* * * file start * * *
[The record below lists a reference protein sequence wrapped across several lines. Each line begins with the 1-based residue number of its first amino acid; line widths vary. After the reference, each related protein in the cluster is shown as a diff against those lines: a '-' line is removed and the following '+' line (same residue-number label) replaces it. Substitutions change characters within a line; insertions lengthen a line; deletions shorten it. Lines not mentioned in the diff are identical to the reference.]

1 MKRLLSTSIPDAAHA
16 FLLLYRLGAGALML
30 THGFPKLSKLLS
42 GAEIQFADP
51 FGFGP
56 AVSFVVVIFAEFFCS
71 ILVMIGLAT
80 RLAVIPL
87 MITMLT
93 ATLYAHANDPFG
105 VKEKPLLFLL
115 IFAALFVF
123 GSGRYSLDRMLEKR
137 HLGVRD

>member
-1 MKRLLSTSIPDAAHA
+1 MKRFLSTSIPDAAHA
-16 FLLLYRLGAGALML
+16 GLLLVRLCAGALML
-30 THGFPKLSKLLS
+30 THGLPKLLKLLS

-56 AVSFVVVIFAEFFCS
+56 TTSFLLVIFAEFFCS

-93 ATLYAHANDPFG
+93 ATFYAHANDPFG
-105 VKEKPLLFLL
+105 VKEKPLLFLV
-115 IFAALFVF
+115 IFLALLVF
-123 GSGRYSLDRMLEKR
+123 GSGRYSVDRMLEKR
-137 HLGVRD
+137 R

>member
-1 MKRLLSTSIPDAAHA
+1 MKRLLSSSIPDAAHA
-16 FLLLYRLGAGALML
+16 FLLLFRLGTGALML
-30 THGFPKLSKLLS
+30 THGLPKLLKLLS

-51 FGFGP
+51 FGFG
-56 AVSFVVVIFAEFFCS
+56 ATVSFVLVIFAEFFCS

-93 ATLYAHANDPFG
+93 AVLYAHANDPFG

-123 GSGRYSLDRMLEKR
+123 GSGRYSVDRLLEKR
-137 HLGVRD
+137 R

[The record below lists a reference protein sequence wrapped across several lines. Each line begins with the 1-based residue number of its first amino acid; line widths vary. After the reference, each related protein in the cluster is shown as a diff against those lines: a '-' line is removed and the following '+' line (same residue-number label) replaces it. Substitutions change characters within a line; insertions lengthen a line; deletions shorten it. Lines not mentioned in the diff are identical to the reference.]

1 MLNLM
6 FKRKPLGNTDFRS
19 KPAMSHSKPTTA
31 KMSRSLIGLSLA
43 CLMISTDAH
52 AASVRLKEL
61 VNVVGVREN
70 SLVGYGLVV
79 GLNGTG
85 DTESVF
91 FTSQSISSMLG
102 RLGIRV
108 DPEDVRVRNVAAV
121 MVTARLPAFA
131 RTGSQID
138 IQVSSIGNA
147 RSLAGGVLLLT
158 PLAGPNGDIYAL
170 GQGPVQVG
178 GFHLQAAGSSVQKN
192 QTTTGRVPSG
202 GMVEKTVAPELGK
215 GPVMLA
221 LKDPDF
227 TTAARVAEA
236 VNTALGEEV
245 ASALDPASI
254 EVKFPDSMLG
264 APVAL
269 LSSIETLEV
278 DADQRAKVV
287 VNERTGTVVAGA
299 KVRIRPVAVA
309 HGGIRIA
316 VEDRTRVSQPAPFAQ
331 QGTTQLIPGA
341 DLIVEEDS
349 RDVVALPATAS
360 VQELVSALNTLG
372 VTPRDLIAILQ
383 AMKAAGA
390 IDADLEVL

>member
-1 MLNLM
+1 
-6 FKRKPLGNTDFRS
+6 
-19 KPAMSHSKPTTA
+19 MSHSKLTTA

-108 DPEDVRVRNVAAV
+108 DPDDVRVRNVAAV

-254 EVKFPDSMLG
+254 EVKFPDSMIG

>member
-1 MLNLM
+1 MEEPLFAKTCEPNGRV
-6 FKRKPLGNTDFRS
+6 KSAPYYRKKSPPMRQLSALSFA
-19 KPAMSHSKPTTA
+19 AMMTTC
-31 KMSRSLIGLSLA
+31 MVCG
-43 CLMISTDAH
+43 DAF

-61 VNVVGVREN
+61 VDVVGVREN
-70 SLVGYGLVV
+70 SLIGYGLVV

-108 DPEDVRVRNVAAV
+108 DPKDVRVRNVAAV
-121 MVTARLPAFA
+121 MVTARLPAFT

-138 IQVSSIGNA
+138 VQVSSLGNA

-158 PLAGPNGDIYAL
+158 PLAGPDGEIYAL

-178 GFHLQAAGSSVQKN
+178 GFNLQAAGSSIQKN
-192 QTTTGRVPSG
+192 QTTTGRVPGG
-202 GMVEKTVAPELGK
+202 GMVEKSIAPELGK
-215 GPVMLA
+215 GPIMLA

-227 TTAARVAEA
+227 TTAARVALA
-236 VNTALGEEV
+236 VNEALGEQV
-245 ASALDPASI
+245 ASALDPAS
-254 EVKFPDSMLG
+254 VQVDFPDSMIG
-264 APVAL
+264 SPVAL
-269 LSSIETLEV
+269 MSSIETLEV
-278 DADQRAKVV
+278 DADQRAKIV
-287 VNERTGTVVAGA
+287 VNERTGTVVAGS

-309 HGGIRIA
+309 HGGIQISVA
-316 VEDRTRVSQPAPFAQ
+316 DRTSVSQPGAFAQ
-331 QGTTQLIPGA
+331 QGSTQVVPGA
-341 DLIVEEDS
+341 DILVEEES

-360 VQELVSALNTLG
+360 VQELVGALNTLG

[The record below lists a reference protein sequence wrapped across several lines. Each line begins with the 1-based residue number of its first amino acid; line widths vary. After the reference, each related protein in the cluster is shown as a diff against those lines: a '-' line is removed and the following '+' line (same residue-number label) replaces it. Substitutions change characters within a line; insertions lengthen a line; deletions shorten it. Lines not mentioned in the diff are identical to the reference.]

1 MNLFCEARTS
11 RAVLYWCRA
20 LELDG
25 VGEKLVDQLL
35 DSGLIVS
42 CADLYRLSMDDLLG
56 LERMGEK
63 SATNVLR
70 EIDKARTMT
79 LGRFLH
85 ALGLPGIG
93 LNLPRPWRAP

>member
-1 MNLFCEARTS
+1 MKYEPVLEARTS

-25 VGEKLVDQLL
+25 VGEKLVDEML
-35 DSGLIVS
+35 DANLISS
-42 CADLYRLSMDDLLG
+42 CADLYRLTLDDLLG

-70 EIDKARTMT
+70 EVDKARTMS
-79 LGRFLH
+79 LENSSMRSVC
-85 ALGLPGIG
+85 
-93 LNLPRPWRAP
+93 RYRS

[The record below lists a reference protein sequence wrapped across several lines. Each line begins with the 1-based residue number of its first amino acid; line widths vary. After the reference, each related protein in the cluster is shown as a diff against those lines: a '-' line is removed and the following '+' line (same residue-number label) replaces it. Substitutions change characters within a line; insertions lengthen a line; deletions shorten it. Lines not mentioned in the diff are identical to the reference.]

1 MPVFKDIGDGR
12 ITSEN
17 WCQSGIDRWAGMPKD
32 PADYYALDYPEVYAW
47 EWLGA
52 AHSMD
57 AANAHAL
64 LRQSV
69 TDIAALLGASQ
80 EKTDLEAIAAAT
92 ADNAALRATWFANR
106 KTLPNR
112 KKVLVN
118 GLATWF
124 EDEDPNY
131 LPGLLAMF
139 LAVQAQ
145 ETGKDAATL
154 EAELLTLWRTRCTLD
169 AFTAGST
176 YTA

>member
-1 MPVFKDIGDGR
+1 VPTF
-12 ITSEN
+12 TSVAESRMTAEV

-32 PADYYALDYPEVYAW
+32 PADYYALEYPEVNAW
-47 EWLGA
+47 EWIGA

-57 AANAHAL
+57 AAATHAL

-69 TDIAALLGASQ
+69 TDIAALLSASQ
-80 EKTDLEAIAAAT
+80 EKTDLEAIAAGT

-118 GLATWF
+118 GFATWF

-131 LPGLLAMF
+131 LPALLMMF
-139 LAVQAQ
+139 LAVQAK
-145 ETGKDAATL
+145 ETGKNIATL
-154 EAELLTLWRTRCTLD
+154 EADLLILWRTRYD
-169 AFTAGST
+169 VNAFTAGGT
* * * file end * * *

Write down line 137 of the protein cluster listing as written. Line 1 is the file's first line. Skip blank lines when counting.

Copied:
-227 TTAARVAEA